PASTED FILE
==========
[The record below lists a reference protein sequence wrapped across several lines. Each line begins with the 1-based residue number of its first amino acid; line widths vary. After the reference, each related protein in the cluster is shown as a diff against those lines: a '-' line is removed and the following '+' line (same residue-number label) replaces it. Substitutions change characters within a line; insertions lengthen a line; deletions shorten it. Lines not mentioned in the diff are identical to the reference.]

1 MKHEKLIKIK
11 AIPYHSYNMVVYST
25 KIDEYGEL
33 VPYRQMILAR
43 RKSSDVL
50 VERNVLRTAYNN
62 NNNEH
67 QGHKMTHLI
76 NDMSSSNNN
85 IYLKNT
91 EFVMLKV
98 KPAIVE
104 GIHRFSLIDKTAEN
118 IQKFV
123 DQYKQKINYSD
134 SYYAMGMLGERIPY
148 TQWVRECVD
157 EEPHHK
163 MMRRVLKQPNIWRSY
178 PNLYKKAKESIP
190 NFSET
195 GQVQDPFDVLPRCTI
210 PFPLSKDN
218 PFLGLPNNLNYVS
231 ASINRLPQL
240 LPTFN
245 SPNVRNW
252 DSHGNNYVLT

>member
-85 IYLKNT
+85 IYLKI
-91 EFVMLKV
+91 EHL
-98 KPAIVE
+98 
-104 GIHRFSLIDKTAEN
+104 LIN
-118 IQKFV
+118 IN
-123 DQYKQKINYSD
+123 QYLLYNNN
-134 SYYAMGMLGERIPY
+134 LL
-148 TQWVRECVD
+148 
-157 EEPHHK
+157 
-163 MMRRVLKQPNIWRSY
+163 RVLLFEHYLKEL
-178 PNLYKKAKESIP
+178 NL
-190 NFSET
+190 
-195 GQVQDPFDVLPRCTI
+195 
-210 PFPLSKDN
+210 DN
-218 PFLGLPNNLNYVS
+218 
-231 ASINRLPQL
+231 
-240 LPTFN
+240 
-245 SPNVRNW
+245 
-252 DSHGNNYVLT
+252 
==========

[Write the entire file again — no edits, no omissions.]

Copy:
[The record below lists a reference protein sequence wrapped across several lines. Each line begins with the 1-based residue number of its first amino acid; line widths vary. After the reference, each related protein in the cluster is shown as a diff against those lines: a '-' line is removed and the following '+' line (same residue-number label) replaces it. Substitutions change characters within a line; insertions lengthen a line; deletions shorten it. Lines not mentioned in the diff are identical to the reference.]

1 MKHEKLIKIK
11 AIPYHSYNMVVYST
25 KIDEYGEL
33 VPYRQMILAR
43 RKSSDVL
50 VERNVLRTAYNN
62 NNNEH
67 QGHKMTHLI
76 NDMSSSNNN
85 IYLKNT
91 EFVMLKV
98 KPAIVE
104 GIHRFSLIDKTAEN
118 IQKFV
123 DQYKQKINYSD
134 SYYAMGMLGERIPY
148 TQWVRECVD
157 EEPHHK
163 MMRRVLKQPNIWRSY
178 PNLYKKAKESIP
190 NFSET
195 GQVQDPFDVLPRCTI
210 PFPLSKDN
218 PFLGLPNNLNYVS
231 ASINRLPQL
240 LPTFN
245 SPNVRNW
252 DSHGNNYVLT

>member
-85 IYLKNT
+85 IYLKI
-91 EFVMLKV
+91 EHL
-98 KPAIVE
+98 
-104 GIHRFSLIDKTAEN
+104 LIN
-118 IQKFV
+118 IN
-123 DQYKQKINYSD
+123 QYLLYNNN
-134 SYYAMGMLGERIPY
+134 LL
-148 TQWVRECVD
+148 
-157 EEPHHK
+157 
-163 MMRRVLKQPNIWRSY
+163 RVLLFEHYLKEL
-178 PNLYKKAKESIP
+178 NL
-190 NFSET
+190 
-195 GQVQDPFDVLPRCTI
+195 
-210 PFPLSKDN
+210 DN
-218 PFLGLPNNLNYVS
+218 
-231 ASINRLPQL
+231 
-240 LPTFN
+240 
-245 SPNVRNW
+245 
-252 DSHGNNYVLT
+252 